- 12 March (3-5 PM CET)
First live class: recap of modules 1-6 (3-5 PM CET)
- 19 March (3-5 PM CET)
Second live class: recap of modules 7-16 + Q&A (3-5 PM CET)
- 23 March (3-5 PM CET)
Third live class:
– Lab 1
– Office hours (5-6.30 PM)
- 25 March (3-5 PM CET)
Fourth live class:
– Lab 2
– Office hours (5-6.30 PM)
- 12 March (3-5 PM CET)
Meet the instructor
Jeffrey Wooldridge is University Distinguished Professor of Economics at Michigan State University. He is a Fellow of the Econometric Society and the Journal of Econometrics. He is the author of two textbooks in econometrics: Introductory Econometrics: A Modern Approach, 6e; and Econometric Analysis of Cross Section and Panel Data, 2e. He has served on several editorial boards, including as editor for the Journal of Business and Economic Statistics as co-editor of Economics Letters. While an assistant professor at MIT, he won the graduate teacher-of-the-year award three times. He has given dozens of econometrics short courses around the world.
Alaitz Ayarza is a 4th year PhD student in Economics at the European University Institute. Prior to joining the EUI she lived in Belgium and Spain, where she obtained an MRes (UCL, Louvain) and an MSc (Barcelona GSE) in Economics respectively. Her research is in the field of empirical labour, migration and gender economics. Her work uses both administrative data and belief elicitation via original surveys to understand individual decision making under uncertainty.
Alice Dominici has joined the EUI as a Ph.D. student in Economics in 2018, after joining briefly the ECB. Her Ph.D. thesis focuses on microeconometrics and causal inference: she was awarded the prize for the best second-year project in 2020, and has been TA for “The Statistics of Causal Inference”, an advanced Ph.D. course taught jointly by the Economics and Political Science departments of the EUI.
Olatz Roman is a second year PhD student in the department of Economics of EUI. Her research interests lie on the field of applied microeconometrics, with a focus on gender and political related questions. Before joining the EUI, she obtained a Master in Economics at the Barcelona GSE and worked as a research assistant at CEMFI, Madrid. More recently, she have been the TA of the 1st year PhD course in Microeconometrics in the Economics department of EUI, which deals with methods for cross-sectional and panel-data.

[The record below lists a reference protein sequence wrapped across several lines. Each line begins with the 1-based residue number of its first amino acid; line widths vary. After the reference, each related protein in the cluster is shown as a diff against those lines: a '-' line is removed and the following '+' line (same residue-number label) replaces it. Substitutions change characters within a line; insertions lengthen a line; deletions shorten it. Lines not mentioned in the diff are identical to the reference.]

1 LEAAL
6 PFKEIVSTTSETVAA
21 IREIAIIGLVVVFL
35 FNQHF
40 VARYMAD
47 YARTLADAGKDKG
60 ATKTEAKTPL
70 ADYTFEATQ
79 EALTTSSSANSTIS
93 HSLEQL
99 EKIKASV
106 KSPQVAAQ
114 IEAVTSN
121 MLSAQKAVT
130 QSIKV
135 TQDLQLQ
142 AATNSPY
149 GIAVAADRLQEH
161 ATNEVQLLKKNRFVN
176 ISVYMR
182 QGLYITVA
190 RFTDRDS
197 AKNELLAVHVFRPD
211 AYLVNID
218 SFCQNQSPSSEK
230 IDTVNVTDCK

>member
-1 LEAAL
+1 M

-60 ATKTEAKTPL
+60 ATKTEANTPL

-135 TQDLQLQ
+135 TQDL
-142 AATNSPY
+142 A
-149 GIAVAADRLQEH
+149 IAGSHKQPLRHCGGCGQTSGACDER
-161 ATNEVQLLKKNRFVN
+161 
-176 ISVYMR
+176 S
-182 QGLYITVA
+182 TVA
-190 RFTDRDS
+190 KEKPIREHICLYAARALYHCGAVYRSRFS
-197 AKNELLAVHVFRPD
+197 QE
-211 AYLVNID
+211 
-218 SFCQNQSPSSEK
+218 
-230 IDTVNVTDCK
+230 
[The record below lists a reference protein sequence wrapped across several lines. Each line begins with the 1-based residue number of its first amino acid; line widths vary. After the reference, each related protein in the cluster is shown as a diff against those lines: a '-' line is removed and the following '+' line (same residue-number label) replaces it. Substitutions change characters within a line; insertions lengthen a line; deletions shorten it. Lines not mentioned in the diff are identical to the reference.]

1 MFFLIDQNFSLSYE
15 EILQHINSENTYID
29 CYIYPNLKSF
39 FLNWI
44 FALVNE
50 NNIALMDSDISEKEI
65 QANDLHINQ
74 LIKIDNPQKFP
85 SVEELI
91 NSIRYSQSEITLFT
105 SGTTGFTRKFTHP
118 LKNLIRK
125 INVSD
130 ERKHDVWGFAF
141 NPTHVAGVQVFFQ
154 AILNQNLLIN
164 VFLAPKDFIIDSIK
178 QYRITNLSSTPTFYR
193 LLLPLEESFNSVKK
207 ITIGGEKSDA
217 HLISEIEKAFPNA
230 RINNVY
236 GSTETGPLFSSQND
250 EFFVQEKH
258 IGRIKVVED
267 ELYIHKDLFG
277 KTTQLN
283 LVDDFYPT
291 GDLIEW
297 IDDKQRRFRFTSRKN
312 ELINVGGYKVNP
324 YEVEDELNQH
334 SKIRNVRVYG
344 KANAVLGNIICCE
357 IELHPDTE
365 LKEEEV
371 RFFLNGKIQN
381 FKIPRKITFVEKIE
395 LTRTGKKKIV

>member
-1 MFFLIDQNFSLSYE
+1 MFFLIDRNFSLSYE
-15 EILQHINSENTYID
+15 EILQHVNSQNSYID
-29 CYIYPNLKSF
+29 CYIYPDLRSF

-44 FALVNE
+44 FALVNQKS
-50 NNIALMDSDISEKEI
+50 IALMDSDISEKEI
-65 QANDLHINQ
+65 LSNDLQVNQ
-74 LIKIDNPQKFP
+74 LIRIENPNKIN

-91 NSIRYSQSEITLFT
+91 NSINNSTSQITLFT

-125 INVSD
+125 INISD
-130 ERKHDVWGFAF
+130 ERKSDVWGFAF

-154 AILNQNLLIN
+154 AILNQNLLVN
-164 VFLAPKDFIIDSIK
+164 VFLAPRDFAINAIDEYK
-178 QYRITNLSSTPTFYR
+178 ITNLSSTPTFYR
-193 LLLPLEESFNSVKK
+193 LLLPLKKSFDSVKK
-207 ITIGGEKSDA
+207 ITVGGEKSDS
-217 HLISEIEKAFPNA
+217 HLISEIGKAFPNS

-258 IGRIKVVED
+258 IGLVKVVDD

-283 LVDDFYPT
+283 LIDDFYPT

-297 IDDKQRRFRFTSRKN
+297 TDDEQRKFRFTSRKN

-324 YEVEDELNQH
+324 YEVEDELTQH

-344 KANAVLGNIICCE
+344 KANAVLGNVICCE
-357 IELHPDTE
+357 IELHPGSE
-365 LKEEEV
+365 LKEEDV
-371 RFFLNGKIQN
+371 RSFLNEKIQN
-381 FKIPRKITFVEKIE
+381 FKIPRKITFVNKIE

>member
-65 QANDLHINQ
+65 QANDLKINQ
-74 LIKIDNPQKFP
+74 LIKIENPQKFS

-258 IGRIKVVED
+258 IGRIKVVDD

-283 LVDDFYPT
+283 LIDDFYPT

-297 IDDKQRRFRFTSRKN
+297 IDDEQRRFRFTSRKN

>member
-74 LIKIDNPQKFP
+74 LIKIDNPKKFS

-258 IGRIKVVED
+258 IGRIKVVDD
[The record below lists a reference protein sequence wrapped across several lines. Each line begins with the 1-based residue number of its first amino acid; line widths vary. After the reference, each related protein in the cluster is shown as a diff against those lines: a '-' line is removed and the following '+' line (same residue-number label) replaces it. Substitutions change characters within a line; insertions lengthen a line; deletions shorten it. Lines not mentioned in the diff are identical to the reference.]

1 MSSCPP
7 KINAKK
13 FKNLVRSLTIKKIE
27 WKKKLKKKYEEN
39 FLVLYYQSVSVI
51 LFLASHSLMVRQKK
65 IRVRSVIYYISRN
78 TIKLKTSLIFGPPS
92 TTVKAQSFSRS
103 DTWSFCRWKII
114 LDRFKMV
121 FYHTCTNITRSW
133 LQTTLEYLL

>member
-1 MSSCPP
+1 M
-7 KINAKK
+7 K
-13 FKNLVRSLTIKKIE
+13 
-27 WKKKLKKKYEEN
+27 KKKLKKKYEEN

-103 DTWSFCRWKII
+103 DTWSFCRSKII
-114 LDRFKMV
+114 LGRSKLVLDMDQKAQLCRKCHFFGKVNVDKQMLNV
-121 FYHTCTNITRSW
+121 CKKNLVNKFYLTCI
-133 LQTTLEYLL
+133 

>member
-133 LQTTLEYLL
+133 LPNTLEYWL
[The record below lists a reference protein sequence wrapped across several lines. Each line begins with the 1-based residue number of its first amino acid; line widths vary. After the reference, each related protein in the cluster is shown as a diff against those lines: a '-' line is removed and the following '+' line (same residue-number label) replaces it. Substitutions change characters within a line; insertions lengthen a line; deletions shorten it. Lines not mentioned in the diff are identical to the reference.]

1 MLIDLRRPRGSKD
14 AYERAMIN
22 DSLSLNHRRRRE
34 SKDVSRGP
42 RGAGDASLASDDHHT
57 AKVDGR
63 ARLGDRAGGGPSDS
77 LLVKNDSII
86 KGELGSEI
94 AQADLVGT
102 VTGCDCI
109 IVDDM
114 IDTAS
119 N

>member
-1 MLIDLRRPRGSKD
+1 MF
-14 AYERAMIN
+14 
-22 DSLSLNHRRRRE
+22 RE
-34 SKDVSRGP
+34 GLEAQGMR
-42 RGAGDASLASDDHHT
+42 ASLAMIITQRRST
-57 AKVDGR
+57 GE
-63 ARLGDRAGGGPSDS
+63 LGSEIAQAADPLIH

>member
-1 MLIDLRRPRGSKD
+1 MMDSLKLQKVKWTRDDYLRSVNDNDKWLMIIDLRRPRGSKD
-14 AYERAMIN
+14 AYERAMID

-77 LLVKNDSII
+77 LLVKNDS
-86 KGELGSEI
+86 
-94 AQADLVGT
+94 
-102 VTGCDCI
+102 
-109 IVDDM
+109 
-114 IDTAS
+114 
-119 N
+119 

MA degree in business, economics, or statistics. Or, a BA in economics with training in linear algebra and multivariable calculus.
A knowledge and understanding of ordinary least squares, generalized least squares, instrumental variables (using matrix algebra), some asymptotic theory is required to follow the course.
Participants are required to have the STATA software installed on their own devices.
950€ – Public Authorities (e.g. National Competent Authorities, Central Banks and European Institutions).
1050€ – Private Sector.
750€ – Academics (Full-time Professors, full-time PhD Students and full-time Research Associates). Please submit a certificate attesting your status of Professor, PhD Student or Research Associate to firstname.lastname@example.org before registering. FBF secretariat will provide you with a code to register. *Seats for academics are limited.
Please note that the payment must be settled one week before the start of the course.
A certificate of attendance will be provided to all participants after the course.
- Registered participants can cancel their participation and ask for a refund until three weeks (15 February) before the start of the course, by sending an email to the FBF secretariat. Past that date, refund requests will no longer be accepted by the Secretariat (unless for compelling and motivated reasons).
- In case a course is cancelled, registered participants can request a total refund or request a voucher to attend another FBF course.
- In case a course is postponed to another date, registered participants have the following three options: request a voucher to attend another FBF course, transfer their registration to a colleague or request a refund.
For more details, please contact email@example.com
- Delis, M. D., Kokas, S. and Ongena, S. (2016) Foreign ownership and market power in banking: Evidence from a world sample. Journal of Money, Credit and Banking, 48(2-3), pp. 449-483.
- Pancotto, Livia and ap Gwilym, Owain and Williams, Jonathan (2019) The European Bank Recovery and Resolution Directive: a market assessment. Journal of Financial Stability, 44. 100689. ISSN 1572-3089
Panel Data for Banking Sector Analysts 2021